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Financial Considerations For Purchasing A New Or Used Vehicle

Financial Considerations for Purchasing a New or Used Vehicle

If you’re in the market for a new or used car, you already know that prices have skyrocketed lately. According to, the average vehicle is expected to cost 38% above the starting MSRP in 2022. The average transaction price was up 14.3% for new vehicles in October 2021 compared to 2020, and 27.4% for used vehicles. “Consumers who are planning on making a vehicle purchase in 2022 must prepare for a much different market and car shopping experience compared to years past,” said Ivan Drury, Edmunds’ senior manager of insights.

Even so, you’re still in the market for a vehicle. Should you buy new, used, or lease? Here are some things to consider in your decision:

New Car, Anyone?

There’s a definite emotional appeal to purchasing a new car (besides that new car smell). You have the ability to customize your options, enjoy the latest technology, experience improved safety features, potentially reduce your impact on the environment, and start out with a full factory warranty. But the higher purchase price will reflect all those benefits, even though new cars can merit lower interest rates.

How About Nearly New?

Many used cars are “gently used”, maybe as demo vehicles or former leased cars. A nearly new car can save you a good amount of money while staying covered under the manufacturer’s warranty. Some dealers will add an extended warranty to certified pre-owned vehicles. However, in the current market, there’s a shortage of nearly new cars, resulting in a price spike. And you might have trouble finding a vehicle with the features you’re looking for.

Buying vs. Leasing

Buying a car (whether new or used) is generally cheaper than leasing as long as you intend to own the car for a longer period of time. But leasing a vehicle has its advantages. A lease will generally cover most repairs and maintenance costs. And lease payments are usually lower than loan payments, because at the end of the lease term you return the car to the leasing company (unless your leased vehicle experiences more wear and tear than the contract allows, in which case additional costs will apply). Leasing allows you to avoid many of the hassles involved with buying and selling a car, with no pressure to negotiate a trade-in price. You simply return the car at the end of the lease period and sign up for another lease or purchase a replacement vehicle. You also have the option to purchase the vehicle at the end of the leasing period for a contracted price.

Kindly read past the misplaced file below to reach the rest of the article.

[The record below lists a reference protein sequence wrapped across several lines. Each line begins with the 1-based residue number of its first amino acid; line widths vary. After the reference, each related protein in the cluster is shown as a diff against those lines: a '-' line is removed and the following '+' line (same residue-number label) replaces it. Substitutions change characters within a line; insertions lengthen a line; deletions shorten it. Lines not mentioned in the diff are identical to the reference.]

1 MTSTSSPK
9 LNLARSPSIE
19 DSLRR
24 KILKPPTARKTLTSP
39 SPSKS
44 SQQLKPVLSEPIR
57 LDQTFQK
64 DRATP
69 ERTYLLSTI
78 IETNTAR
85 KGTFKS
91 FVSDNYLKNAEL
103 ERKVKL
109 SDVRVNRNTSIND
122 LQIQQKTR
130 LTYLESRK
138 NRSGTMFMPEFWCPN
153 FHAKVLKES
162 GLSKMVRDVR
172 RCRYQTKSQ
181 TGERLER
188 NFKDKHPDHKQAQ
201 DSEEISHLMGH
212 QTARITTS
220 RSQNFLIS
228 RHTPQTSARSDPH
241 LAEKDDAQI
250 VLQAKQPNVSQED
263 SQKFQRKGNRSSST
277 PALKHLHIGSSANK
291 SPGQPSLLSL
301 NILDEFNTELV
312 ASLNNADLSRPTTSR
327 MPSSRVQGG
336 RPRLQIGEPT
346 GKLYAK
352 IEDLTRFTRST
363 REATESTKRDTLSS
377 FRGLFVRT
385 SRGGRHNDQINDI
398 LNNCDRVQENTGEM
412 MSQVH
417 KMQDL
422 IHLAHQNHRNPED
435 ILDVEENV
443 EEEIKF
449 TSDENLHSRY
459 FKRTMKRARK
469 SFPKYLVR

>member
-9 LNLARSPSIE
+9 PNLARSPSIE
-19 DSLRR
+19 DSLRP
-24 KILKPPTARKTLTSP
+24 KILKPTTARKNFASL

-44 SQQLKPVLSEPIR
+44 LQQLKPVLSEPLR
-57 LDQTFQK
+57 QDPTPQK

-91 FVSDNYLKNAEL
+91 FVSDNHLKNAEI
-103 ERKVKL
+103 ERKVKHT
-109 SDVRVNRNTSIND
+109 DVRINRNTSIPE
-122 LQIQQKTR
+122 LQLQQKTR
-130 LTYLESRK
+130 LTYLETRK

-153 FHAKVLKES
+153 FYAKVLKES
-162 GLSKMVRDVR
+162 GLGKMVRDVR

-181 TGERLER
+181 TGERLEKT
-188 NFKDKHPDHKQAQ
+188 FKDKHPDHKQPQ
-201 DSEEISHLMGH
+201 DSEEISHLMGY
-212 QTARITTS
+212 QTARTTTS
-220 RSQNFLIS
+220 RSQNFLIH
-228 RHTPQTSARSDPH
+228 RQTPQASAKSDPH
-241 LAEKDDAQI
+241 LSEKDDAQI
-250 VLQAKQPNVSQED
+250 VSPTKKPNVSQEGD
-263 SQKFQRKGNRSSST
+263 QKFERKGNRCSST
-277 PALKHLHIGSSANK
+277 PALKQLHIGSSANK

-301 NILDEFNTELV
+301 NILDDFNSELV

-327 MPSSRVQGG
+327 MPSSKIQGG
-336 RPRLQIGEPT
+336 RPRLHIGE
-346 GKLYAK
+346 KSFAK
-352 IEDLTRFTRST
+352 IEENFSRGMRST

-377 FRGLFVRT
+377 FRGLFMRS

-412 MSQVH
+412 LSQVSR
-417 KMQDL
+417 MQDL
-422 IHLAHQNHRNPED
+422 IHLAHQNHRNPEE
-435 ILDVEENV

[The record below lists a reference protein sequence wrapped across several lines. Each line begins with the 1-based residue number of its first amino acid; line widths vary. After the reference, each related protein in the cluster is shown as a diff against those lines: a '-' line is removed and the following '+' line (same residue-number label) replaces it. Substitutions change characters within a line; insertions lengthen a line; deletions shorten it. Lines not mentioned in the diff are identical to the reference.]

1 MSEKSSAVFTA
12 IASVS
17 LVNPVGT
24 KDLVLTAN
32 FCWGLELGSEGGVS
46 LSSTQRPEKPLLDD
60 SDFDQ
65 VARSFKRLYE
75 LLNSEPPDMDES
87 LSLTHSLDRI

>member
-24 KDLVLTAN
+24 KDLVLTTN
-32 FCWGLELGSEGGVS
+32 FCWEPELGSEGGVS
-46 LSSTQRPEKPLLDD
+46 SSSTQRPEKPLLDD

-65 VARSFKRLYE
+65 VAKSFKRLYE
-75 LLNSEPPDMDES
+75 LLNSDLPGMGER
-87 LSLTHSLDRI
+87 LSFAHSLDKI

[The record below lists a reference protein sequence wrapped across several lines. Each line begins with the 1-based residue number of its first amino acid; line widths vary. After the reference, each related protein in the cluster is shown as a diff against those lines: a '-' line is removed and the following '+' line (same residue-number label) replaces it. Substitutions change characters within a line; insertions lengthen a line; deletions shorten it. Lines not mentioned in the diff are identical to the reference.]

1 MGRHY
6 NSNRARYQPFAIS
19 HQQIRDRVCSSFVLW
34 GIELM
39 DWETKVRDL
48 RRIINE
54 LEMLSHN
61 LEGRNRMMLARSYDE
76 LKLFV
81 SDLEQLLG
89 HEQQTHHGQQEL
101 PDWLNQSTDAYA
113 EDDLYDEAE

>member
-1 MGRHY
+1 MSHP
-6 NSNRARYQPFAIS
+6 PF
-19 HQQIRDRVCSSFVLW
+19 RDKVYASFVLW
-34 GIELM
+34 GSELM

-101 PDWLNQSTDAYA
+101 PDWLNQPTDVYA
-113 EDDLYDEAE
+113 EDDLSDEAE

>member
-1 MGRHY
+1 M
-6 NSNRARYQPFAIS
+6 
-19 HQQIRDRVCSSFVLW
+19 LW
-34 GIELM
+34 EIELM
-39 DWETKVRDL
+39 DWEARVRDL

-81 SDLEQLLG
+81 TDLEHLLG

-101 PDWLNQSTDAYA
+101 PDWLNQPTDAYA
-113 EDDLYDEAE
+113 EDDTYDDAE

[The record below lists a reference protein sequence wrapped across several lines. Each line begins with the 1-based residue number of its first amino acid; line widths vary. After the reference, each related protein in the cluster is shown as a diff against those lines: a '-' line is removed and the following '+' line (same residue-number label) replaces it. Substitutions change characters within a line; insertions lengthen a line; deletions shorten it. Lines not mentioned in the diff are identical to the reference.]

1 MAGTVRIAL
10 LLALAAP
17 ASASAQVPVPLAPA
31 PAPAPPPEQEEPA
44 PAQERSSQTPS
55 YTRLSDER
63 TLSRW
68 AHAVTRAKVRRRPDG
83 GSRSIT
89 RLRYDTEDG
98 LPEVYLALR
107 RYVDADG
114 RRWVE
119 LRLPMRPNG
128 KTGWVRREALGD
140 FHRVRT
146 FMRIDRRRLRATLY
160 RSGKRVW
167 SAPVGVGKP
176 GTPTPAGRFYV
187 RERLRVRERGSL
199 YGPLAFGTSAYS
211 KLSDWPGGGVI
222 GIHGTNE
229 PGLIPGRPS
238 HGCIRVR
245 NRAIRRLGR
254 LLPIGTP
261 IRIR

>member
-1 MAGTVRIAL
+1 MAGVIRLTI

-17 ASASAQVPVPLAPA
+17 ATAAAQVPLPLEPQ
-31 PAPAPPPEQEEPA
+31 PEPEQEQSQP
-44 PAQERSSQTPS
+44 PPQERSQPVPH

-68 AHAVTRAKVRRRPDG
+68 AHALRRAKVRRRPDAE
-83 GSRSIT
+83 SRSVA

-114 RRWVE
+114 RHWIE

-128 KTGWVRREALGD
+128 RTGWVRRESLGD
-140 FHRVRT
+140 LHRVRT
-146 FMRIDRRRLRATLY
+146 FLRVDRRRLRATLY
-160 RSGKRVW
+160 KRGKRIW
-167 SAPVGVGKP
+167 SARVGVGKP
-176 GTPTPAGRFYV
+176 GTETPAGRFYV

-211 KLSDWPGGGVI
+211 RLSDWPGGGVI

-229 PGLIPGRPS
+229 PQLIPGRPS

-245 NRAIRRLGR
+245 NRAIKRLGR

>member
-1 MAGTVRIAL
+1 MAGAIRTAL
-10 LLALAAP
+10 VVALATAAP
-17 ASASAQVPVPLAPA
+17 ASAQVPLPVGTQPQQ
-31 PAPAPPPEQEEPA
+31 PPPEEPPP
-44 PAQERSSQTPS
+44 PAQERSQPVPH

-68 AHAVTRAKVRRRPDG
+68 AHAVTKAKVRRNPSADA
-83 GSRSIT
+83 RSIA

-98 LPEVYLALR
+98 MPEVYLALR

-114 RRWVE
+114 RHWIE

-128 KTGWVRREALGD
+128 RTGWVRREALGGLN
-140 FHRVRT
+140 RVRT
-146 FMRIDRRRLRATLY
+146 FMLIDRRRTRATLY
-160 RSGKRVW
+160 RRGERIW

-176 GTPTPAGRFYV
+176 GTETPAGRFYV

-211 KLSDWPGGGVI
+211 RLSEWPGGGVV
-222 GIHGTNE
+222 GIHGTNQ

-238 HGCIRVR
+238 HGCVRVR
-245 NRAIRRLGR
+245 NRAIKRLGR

Should You Borrow?

If you don’t have cash on hand, you’ll probably choose to take out a car loan. Interest rates are currently low, and many manufacturers offer low and interest-free programs for new vehicles. In order to qualify for a favorable interest rate, you’ll need to make a down payment of at least 10-20% of the vehicle’s cost. You can also use proceeds from the trade-in of another vehicle toward your down payment.

Whether to pay cash or take out a loan comes down to the amount of the payment you can afford, the interest rate, and whether you have a more advantageous way to use your cash, such as to pay down other loans with a higher interest rate.

Options, Options, Options

Making the right decision on how to acquire your next vehicle should be part of your larger financial picture. And if you intend to use your personal vehicle for business purposes, that opens up an additional set of considerations. Visit with your financial advisor to determine what makes sense for your situation.

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